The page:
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TOPIC: Insulin Resistant go on diet or risk Diabities

 
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October 8, 2012 5:19 AM
Hi over a week and a half ago i went to a Dietitian as I had been having problems losing weight. no matter how much i exercised. I have PCOS so have problems with weight gain and losing weight. slow metabolism. I was told if i didnt cut out sugars and starch, carbohydrates I would continue to gain weight and at a hight risk of becoming diabetic. This was the kick in the rear end I needed.
I started on the diet, downloaded the myfitnesspal app and recorded my intake, (this was shocking) In a week and a half I have los over 2Kg and feel much better. How have others found dealing with PCOS etc and insulin resistance diet.?
October 8, 2012 5:23 AM
Investigate Ideal Protein! it's a low carb weight loss method that will reset your pancreas and get you releasing the correct amount of insulin again. Good luck and all the best.
October 8, 2012 5:25 AM
That is wonderful! I see good things in your future! Congrats for making the change. flowerforyou
October 8, 2012 5:26 AM
There are quite a few groups on here with PCOS folks. Check out the Groups section of the Community tab. Just type PCOS in the search box and all the different groups will come up. Tons of support!
  5367199
October 8, 2012 5:27 AM
Oh yes - by controlling the amount of carbs you take in you can control your bodys insulin. Simple carbs (sugar, flour, potatoes) all have a high glycemic index. Go for the lower starch veggies - green & wax beans, brocilli, cauliflo, lettuces. They will fill you up without the starch. Lean proteins take longer for your body to digest - so you will not be so hungry. Best wishes on your journey of weight loss. You will be amazed at how much better you feel when you feed yourself well.

Debbie
October 8, 2012 5:30 AM
Hi there,

I was diagnosed as pre-diabetic with PCOS in September 2010. That too was my kick up the bum!

I am prescribed Dianette and Metformin, but am incredibly dubious with regard to their benefits.

I basically controlled my portion sizes (I have an obscenely huge appetite), cut down rather than cut out refined carbohydrates, and exercised my behind off.

Now I'm at goal, I am a little less restrictive with my diet but still exercise for at least an hour every day.

All the best with your weight loss, and congratulations on the steps in the right direction :)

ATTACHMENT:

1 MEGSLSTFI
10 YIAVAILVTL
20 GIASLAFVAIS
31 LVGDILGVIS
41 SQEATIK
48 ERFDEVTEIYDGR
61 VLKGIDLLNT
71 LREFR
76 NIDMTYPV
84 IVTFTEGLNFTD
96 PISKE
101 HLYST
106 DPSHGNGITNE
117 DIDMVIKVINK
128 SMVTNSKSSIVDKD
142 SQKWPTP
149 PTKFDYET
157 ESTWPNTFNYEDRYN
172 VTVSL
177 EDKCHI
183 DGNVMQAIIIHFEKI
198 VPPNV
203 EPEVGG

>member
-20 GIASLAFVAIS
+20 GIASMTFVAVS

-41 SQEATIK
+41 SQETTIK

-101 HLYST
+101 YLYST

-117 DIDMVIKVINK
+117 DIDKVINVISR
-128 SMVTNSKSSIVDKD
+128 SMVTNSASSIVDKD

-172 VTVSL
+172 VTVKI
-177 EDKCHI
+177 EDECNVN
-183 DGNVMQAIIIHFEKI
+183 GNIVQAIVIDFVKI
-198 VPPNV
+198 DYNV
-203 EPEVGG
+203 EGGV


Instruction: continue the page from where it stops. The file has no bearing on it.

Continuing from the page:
20743376
October 8, 2012 5:32 AM
My niece developed gestational diabetes that became type 2 diabetes, sometimes referred to as insulin resistance because the body produces insulin but can't properly use it.
She was put on a low carb (100g per day) high fat diet. Within 6 months she was no longer clinically diabetic. And she has lost weight.

My own experience with low carb high fat is that I went from being pre-diabetic with high cholesterol to normal blood glucose and well below the max, a 30% drop in cholesterol and triglycerides. Since June of 2011 I am down 50+ pounds.

Everyone is different. But I can tell you it has worked for me. The best part is that I don't have to change what I eat when I get to my goal weight. Lower weight won't magically allow me to tolerate carb rich food again.
It took about 3 weeks for the cravings to go away. I'll still have some whole grain crackers if I am too far below my carb goal at the end of the day. Sometimes I'll have a home made whole wheat pancake. But I do limit these.

If a medical professional is telling you to cut carbs, it is probably advisable since it is extremely rare for any establishment trained nutritionist to even admit that low carb is a valid food plan.
  26651988
October 8, 2012 10:30 AM
Reducing calories, reducing carbs and exercise are generally effective for increasing insulin sensitivity. You refered to "no matter how much exercise I do". Type of exercise can make a difference in this also. Exercise that burns off glycogen helps. That generally means moderate to high intensity. What are you currently doing for exercise?
October 10, 2012 8:17 PM
When I was told to go on a high protein, higher fat, low carb (carbs from veggies) I forgot to ask what amounts I should be following. Are you willing to share what your targets are for carbs, protein, and fats? I plan on asking the doctor but have not had a chance to talk with her again.
  30684439
October 10, 2012 9:10 PM
I have PCOS and take metformin. I have prediabetes and I know it's around the corner. I plan to juice as soon as my aunt brings me her juicer. I saw the movie Fat, Sick, and Nearly Dead, really got my crying.

My brother and his wif'e's family are all Paleo eaters, but they invited me to Red Robin tomorrow night. I have it down where I can get a teryaki chicken burger without the bun, but there's the fries, the mayo and all the temptations. And then my family is going to Famous Dave's BBQ Friday night!! When will it end. P.s. It's Wednesday and my husband took me out to dinner for italian. I can't get a break. Food is all around me and I just want to give in to it. I just want to give up and let the food take control of me, but I know it's killing me. I know I can't give in. It's like a slow suicide and I don't want to think that way.

I need the strength and courage to say no and to stick to inputting everything into myfitnesspal.
October 11, 2012 9:42 AM
QUOTE:

I have PCOS and take metformin. I have prediabetes and I know it's around the corner. I plan to juice as soon as my aunt brings me her juicer.



Vita-mix it much better. Juicers strip away up to 90% of the nutrients.